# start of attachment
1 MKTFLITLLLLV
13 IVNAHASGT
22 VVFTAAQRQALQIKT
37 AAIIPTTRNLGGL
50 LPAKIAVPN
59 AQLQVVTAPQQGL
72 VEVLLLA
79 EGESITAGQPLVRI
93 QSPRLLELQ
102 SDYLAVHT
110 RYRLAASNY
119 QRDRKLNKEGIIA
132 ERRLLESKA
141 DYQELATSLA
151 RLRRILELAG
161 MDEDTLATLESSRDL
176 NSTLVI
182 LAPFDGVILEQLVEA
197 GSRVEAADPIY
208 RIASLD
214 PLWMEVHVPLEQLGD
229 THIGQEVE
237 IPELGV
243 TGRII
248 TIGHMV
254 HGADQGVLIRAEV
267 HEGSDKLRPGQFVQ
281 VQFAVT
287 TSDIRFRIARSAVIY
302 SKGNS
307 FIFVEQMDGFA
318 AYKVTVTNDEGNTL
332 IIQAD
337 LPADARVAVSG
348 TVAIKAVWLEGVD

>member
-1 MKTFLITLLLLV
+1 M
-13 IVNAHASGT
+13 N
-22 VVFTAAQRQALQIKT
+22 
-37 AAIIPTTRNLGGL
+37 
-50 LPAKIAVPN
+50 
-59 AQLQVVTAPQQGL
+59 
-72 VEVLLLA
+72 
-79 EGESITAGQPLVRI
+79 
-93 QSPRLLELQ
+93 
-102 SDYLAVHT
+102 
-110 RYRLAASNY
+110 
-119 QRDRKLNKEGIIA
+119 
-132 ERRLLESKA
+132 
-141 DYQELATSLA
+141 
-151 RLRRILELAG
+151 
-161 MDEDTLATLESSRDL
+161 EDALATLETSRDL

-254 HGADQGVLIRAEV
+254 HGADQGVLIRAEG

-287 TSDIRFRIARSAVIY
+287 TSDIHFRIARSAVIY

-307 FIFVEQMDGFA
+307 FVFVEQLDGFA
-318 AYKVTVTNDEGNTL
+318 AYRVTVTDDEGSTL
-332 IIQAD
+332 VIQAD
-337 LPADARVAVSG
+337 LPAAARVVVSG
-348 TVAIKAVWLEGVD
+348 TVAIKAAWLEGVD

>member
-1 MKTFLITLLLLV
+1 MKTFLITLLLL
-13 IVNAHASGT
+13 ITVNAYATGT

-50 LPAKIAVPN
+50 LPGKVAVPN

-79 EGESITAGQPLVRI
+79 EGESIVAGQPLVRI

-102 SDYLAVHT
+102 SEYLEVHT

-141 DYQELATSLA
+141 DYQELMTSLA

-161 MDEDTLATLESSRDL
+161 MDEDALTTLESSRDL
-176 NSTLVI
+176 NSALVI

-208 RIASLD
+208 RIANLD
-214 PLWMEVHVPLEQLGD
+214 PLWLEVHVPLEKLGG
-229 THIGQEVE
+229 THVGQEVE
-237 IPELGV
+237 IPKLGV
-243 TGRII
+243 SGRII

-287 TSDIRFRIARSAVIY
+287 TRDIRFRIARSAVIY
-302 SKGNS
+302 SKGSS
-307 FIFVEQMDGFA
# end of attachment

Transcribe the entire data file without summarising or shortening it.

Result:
1 MKTFLITLLLLV
13 IVNAHASGT
22 VVFTAAQRQALQIKT
37 AAIIPTTRNLGGL
50 LPAKIAVPN
59 AQLQVVTAPQQGL
72 VEVLLLA
79 EGESITAGQPLVRI
93 QSPRLLELQ
102 SDYLAVHT
110 RYRLAASNY
119 QRDRKLNKEGIIA
132 ERRLLESKA
141 DYQELATSLA
151 RLRRILELAG
161 MDEDTLATLESSRDL
176 NSTLVI
182 LAPFDGVILEQLVEA
197 GSRVEAADPIY
208 RIASLD
214 PLWMEVHVPLEQLGD
229 THIGQEVE
237 IPELGV
243 TGRII
248 TIGHMV
254 HGADQGVLIRAEV
267 HEGSDKLRPGQFVQ
281 VQFAVT
287 TSDIRFRIARSAVIY
302 SKGNS
307 FIFVEQMDGFA
318 AYKVTVTNDEGNTL
332 IIQAD
337 LPADARVAVSG
348 TVAIKAVWLEGVD

>member
-1 MKTFLITLLLLV
+1 M
-13 IVNAHASGT
+13 N
-22 VVFTAAQRQALQIKT
+22 
-37 AAIIPTTRNLGGL
+37 
-50 LPAKIAVPN
+50 
-59 AQLQVVTAPQQGL
+59 
-72 VEVLLLA
+72 
-79 EGESITAGQPLVRI
+79 
-93 QSPRLLELQ
+93 
-102 SDYLAVHT
+102 
-110 RYRLAASNY
+110 
-119 QRDRKLNKEGIIA
+119 
-132 ERRLLESKA
+132 
-141 DYQELATSLA
+141 
-151 RLRRILELAG
+151 
-161 MDEDTLATLESSRDL
+161 EDALATLETSRDL

-254 HGADQGVLIRAEV
+254 HGADQGVLIRAEG

-287 TSDIRFRIARSAVIY
+287 TSDIHFRIARSAVIY

-307 FIFVEQMDGFA
+307 FVFVEQLDGFA
-318 AYKVTVTNDEGNTL
+318 AYRVTVTDDEGSTL
-332 IIQAD
+332 VIQAD
-337 LPADARVAVSG
+337 LPAAARVVVSG
-348 TVAIKAVWLEGVD
+348 TVAIKAAWLEGVD

>member
-1 MKTFLITLLLLV
+1 MKTFLITLLLL
-13 IVNAHASGT
+13 ITVNAYATGT

-50 LPAKIAVPN
+50 LPGKVAVPN

-79 EGESITAGQPLVRI
+79 EGESIVAGQPLVRI

-102 SDYLAVHT
+102 SEYLEVHT

-141 DYQELATSLA
+141 DYQELMTSLA

-161 MDEDTLATLESSRDL
+161 MDEDALTTLESSRDL
-176 NSTLVI
+176 NSALVI

-208 RIASLD
+208 RIANLD
-214 PLWMEVHVPLEQLGD
+214 PLWLEVHVPLEKLGG
-229 THIGQEVE
+229 THVGQEVE
-237 IPELGV
+237 IPKLGV
-243 TGRII
+243 SGRII

-287 TSDIRFRIARSAVIY
+287 TRDIRFRIARSAVIY
-302 SKGNS
+302 SKGSS
-307 FIFVEQMDGFA